Eni and Repsol to Receive Oil-for-Debt Licenses, Venezuela Welcomes ‘Small Steps’

President Nicolás Maduro stated that recent concessions to oil companies represent “small but significant steps” towards sanctions relief.

Caracas, June 6, 2022 (venezuelanalysis.com) – The US government has reportedly greenlighted two companies to ship Venezuelan oil to Europe as soon as next month.

According to anonymous sources consulted by Reuters on Sunday, the Biden administration has sent letters to Italy’s Eni and Spain’s Repsol stating that Washington would “not object” if the energy firms resumed oil-for-debt swap deals with Venezuela’s state oil company PDVSA in order to send crude cargoes to Europe.

In the letters reportedly sent last month, Washington pledged that the two European companies would not face penalties for taking Venezuelan oil to collect on pending debts owed by PDVSA under the condition that the crude “has to go to Europe” and “cannot be resold elsewhere.”

One of the sources claimed that Washington aims to help Europe address looming fuel shortages amidst skyrocketing global energy prices following the European Union’s embargo on most Russian oil imports. The new sanctions package was imposed in response to the US’ pressure campaign to economically punish Moscow for the Ukraine conflict.

Washington is likewise looking to redirect Venezuelan oil shipments from China to Europe in order to cut off Caracas’ income from its Asian ally, which currently buys some 70 percent of Venezuela’s oil production, the unnamed US officials claimed.

The White House and the Venezuelan government have not issued official statements regarding the alleged authorizations while Eni and Repsol have declined to confirm the reports. The Italian firm stated it could not comment “on issues of potential commercial sensitivity.”

Foreign companies were forced to gradually abandon operations in Venezuela following the 2017 financial sanctions against PDVSA, the 2019 oil embargo and subsequent secondary sanctions. As a result, the country’s crude output went from 1.9 million barrels per day (bpd) to less than 500,000 bpd in 2020, severely exacerbating an ongoing economic crisis.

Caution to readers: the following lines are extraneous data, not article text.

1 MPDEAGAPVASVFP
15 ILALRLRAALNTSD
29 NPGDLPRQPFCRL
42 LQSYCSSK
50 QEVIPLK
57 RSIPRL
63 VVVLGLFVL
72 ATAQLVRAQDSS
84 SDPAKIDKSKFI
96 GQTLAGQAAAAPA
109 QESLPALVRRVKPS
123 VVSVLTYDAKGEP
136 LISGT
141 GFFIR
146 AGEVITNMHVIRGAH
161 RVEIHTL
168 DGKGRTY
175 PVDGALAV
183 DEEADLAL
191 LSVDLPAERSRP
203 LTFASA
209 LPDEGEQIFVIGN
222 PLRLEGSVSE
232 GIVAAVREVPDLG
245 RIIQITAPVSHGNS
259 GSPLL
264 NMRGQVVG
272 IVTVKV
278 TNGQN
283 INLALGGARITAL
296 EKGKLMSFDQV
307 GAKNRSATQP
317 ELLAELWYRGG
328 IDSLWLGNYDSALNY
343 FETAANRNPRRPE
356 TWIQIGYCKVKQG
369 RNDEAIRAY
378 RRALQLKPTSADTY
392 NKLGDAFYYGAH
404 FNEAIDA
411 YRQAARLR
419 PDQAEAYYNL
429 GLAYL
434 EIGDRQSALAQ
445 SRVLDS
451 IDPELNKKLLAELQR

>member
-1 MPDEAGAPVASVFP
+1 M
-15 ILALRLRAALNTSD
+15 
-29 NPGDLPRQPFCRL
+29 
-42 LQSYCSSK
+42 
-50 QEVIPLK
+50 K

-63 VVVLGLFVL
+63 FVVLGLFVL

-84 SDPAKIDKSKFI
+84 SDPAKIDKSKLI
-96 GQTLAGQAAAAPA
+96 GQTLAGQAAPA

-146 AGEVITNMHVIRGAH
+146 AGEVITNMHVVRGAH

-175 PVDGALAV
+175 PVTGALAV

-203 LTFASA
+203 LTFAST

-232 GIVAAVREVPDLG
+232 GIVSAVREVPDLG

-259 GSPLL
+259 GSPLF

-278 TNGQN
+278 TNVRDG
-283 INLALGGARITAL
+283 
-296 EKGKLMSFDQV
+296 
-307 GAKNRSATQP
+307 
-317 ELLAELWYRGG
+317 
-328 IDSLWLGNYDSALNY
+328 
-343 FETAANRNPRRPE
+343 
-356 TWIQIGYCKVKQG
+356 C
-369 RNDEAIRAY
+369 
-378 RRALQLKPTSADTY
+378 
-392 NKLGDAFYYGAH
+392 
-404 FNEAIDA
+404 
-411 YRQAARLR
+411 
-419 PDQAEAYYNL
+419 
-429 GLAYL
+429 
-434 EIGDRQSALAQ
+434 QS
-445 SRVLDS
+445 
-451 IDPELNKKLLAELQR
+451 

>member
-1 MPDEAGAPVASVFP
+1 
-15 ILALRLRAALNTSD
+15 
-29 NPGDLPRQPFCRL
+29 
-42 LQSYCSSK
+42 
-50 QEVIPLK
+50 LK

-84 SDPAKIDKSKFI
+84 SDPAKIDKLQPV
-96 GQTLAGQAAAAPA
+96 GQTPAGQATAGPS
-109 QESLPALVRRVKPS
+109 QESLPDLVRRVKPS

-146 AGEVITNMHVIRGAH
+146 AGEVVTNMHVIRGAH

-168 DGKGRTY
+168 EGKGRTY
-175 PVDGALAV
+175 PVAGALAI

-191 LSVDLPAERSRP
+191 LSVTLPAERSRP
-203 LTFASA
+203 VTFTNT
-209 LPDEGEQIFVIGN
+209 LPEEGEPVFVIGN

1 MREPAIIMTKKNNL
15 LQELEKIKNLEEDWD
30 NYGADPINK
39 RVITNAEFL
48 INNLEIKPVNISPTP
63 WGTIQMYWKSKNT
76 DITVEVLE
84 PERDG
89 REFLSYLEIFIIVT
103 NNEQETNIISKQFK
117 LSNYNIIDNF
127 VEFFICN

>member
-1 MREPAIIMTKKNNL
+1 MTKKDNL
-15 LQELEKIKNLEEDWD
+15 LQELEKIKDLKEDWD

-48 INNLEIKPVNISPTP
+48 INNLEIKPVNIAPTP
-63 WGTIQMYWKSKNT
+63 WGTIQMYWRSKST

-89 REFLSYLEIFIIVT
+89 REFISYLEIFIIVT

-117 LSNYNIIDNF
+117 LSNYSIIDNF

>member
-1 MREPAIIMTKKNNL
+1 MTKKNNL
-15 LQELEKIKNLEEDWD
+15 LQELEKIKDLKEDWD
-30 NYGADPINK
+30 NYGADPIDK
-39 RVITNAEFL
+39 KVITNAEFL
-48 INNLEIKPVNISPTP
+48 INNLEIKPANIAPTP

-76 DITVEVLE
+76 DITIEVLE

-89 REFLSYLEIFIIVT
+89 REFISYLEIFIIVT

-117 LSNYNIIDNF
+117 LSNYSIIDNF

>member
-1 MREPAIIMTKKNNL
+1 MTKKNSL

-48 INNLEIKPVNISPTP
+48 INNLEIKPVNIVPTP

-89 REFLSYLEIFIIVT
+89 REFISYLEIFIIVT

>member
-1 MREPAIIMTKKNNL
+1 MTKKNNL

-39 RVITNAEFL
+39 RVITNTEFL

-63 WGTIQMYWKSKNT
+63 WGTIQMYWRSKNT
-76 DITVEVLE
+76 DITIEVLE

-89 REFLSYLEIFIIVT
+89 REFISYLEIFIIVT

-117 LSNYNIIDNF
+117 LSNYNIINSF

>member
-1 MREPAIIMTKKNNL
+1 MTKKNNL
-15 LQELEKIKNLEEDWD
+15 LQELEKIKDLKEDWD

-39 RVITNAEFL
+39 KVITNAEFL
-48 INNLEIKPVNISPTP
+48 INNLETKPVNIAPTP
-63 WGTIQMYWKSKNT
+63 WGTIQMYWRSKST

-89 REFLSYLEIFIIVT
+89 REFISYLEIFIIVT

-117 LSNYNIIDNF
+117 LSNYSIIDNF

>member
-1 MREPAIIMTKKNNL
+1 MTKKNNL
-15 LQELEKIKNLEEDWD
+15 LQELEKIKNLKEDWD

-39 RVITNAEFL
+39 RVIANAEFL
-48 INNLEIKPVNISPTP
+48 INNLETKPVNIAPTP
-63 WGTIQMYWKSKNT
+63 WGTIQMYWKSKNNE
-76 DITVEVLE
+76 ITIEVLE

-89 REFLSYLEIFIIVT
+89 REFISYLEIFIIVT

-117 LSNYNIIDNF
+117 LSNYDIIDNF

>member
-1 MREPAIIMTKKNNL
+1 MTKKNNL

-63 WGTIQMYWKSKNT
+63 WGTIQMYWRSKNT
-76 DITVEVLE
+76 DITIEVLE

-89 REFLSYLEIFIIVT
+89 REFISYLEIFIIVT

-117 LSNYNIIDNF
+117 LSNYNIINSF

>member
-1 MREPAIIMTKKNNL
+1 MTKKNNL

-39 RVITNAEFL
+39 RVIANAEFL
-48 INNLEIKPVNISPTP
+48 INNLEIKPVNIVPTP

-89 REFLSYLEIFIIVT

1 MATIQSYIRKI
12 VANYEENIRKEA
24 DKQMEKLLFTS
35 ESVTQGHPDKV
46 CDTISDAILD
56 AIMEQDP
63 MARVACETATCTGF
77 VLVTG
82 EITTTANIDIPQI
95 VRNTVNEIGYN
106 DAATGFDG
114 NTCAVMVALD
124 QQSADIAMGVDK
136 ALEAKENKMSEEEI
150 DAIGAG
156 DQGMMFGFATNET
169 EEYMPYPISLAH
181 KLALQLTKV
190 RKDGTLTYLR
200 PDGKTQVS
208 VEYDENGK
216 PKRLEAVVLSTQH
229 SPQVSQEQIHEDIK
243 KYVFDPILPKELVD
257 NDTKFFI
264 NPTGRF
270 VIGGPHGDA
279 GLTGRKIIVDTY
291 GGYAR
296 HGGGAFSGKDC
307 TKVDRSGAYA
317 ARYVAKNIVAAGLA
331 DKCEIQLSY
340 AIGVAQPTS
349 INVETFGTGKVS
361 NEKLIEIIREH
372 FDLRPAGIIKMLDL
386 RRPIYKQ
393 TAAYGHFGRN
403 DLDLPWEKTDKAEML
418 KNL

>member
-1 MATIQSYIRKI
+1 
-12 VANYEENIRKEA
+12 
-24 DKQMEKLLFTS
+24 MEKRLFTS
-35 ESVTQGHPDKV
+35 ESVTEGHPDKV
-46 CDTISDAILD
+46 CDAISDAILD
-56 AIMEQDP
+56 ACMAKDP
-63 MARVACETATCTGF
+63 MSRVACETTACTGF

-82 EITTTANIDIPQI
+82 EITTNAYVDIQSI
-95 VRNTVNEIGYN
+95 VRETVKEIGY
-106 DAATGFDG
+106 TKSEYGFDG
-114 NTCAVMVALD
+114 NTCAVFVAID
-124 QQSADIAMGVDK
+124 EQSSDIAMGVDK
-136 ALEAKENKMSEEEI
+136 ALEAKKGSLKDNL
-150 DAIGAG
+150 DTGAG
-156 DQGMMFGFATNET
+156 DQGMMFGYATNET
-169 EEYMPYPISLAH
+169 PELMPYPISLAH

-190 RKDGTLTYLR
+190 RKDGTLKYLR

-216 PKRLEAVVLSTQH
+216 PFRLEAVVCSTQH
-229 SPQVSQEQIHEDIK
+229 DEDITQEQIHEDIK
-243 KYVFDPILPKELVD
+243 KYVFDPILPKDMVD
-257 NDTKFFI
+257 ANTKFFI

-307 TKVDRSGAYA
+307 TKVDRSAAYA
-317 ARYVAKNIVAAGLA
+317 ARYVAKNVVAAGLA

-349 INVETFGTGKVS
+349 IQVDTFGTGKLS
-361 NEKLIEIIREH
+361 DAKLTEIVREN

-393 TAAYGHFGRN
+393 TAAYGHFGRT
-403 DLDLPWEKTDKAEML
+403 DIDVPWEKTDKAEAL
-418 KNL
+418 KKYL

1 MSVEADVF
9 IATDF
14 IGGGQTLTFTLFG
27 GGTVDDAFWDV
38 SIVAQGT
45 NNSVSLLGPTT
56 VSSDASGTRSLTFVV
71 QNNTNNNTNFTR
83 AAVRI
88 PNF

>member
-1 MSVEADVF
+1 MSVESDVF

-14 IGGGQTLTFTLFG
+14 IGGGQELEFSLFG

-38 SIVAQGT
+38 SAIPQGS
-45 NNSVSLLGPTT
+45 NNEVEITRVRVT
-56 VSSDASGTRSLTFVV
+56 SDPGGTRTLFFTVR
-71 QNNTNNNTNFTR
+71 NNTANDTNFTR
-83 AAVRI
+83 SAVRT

With PDVSA cut off from the international banking system several corporations, including Eni and Repsol, had reached oil-for-debt swap agreements with Caracas but these were shut down by the former Trump government in mid-2020.

The two corporations hold stakes in several oil and natural gas projects in the South American country. While crude extraction ventures wound down, the Cardón IV company, co-owned by Eni and Repsol, produced a reported 284 million cubic feet per day of natural gas in 2021. It was not made clear whether the European enterprises would be allowed to resume crude-for-fuel swaps as well.

Last year, US oil giant Chevron began pressuring the Biden administration into lifting the ban on swap deals by highlighting that these were cash-free transactions, with several European firms later joining the lobbying efforts.

Following the sanctions on Russian oil, the corporations’ demands were finally taken into consideration inside the White House. On May 17, the US Treasury Department authorized Chevron and European firms to negotiate with PDVSA “the terms of potential future activities in Venezuela.”

But despite being the lead negotiator, Chevron was reportedly not included in the new oil-for-debt deals concessions granted by Washington to Eni and Repsol. On May 27, the California-based company’s current license was only renewed to continue to carry out essential work to preserve its four joint oil ventures in Venezuela.

For its part, the Venezuelan government has seen the recent measures as good signs of future, broader sanctions relief. According to President Maduro, the recent “small steps” taken by the Biden administration stem from the early March meeting between a high-level US delegation and the Venezuelan mandatary in Caracas.

“[Following the March 5 meeting], a series of steps have been taken, sometimes slow, very slow, sometimes less slow,” said Maduro on Saturday during an interview with Argentine sociologist and writer Atilio Borón. He added that there has been “permanent communication” between his administration and the White House since then.

Maduro stressed that the US greenlighting Chevron, Eni and Repsol “to start the processes that will lead them to produce oil and gas in Venezuela in order to export to their markets” represent “small but significant steps.”

Nonetheless, the Venezuelan mandatary reaffirmed that while these light measures were welcomed Caracas would continue to demand “the lifting of all the cruel and criminal sanctions” levied against the country’s economic sectors.

“This is a permanent demand but we cannot expect this to happen overnight,” he emphasized adding that the country has embarked on the road of economic recovery through “its own efforts.”

In turn, Washington has said that any significant sanctions relief would be conditioned on the resumption of the dialogue process between the Maduro government and the US-backed opposition in Mexico. US officials have stated that Biden expects political concessions for the right-wing sector regarding the 2024 presidential election.

Edited by Ricardo Vaz in Caracas.